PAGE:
URI student conducts soil research at Fox Hill Marsh
Andrew Paolucci is a 22-yearold graduate student from North Kingstown. For his master’s thesis, he is conducting research at Fox Hill Marsh in Fort Getty. The object of his study is to demonstrate the effects of climate change on soil – and in turn, plants – causing them to release additional greenhouse gasses into the atmosphere.
“I’m measuring dynamic soil properties after a disturbance,” Paolucci said. “For my marsh site, I’m looking at climate change and how that affects CO2 respiration, plant biomass and decomposition rates.”
Paolucci graduated from North Kingstown High School in 2008. He went on to earn his bachelor’s degree in environmental science and management from the University of Rhode Island. He is currently working on a master’s degree in environmental and biological sciences at the school.
Paolucci defined a disturbance as an anthropogenic change, in other words, one that is man-made. As an example, Paolucci pointed to another study he’s doing in a riparian zone, which is right next to a river. There he is looking at the high nitrogen input into the river. Paolucci said there is no doubt that climate change is being accelerated by these anthropogenic processes.
To conduct his study, Paolucci has built four warming chambers – each about 1 meter in diameter – that are like small greenhouses. His goal is to raise the temperature of the soil using glass panels that are angled at 60 degrees and see how heat affects the plant biomass.
“It focuses the sunlight into the center of my plots,” he said. “If it’s warmer there is going to be more carbon uptake on the plants. If there is more biomass, there is going to be more root respiration, so there is going to be more CO2 released, which is a greenhouse gas.”
Paolucci chose Fox Hill Marsh because one of his teachers is doing a similar study. The professor is comparing a site in Warwick that has a lot of nitrogen flowing into the marsh with a site at Fort Getty, which Paolucci said is pretty clean in that regard. Based on those findings, he knew that Fox Hill Marsh was a safe site to use for his own research.
Jim Turenne of Jamestown is Rhode Island’s soil scientist for the U.S. Department of Agriculture. Turenne’s specific agency is the National Resource Conservation Service. Turenne does soil survey work in conjunction with URI, the state’s land-grant university. “Any research that is going on in soil science in Rhode Island is usually coordinated through the NRCS office. We provide funding and support for the research, study equipment, personnel and that sort of thing.”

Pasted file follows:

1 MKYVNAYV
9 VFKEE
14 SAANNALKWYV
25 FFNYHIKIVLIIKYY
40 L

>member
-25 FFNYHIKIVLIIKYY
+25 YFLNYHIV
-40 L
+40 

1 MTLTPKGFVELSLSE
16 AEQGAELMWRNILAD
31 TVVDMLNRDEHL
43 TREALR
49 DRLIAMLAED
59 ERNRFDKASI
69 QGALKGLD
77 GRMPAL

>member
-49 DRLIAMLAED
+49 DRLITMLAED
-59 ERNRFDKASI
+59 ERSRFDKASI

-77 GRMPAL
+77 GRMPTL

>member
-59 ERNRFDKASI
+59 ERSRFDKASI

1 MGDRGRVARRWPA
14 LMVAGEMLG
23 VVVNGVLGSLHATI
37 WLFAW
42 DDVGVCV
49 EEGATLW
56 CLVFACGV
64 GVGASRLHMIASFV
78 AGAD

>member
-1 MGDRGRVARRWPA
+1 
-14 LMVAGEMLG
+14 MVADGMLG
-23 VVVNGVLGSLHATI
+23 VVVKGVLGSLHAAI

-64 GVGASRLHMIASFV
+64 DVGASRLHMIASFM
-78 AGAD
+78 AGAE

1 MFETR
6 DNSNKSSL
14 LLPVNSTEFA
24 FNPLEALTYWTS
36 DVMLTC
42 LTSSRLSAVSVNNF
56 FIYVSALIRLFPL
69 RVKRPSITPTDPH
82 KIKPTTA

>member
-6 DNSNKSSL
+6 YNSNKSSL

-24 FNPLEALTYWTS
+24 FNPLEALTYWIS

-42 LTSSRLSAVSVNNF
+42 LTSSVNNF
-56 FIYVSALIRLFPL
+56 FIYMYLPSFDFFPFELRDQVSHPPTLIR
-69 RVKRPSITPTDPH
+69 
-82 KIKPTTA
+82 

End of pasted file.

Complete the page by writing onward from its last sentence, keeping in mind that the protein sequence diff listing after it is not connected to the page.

Turenne said that since he is a local resident, when he heard that there was work going on in Jamestown, he became interested in the study. He is now trying to get additional funding so that Paolucci can expand his research to additional marshes. Turenne pointed to Round Marsh, where the NRCS is doing restoration work, as another possible study area in Jamestown.
The National Resource Conservation Service is currently working with the Jamestown Conservation Committee to rid Round Marsh of an invasive weed that grows in the marsh. His agency is providing partial funding for some of the work.
“We’ve done some detailed mapping of all of the marshes in Jamestown,” Turenne said. “Our agency puts a lot of emphasis on coastal restoration. The soil survey we’re doing is really involved in high-intensity mapping of our coastal resources there.”
According to Turenne, Paolucci did not require any special permits for the work he is doing at Fox Hill. “Usually if it’s on a marsh, and you’re not doing any filling or dredging in a wetland, there’s no permit required,” he said. “Research is pretty much exempt from any permits.”
In addition to his Jamestown warming sites, Paolucci is also conducting riparian studies on the Beaver River near the Kingston campus of URI. The Fox Hill study has been going on for approximately one month, and will continue until autumn. Paolucci’s thesis on the research will not be done for two years, which means he is likely to put the warming chambers back out next summer in an effort to collect additional data.
Although his research will continue for quite awhile, Paolucci was confident in the outcome of the study. “I think that the warming chambers will result in an increase of biomass because it’s going to be warmer,” he said. “There are going to be higher levels of CO2 at each of the warming sites.”
Paolucci has also made small mesh litterbags. He uses the bags to collect plant material, which is brought back to the lab and dried out. He intends to study the material to measure decomposition rates and to determine if the warming has accelerated the decomposition process.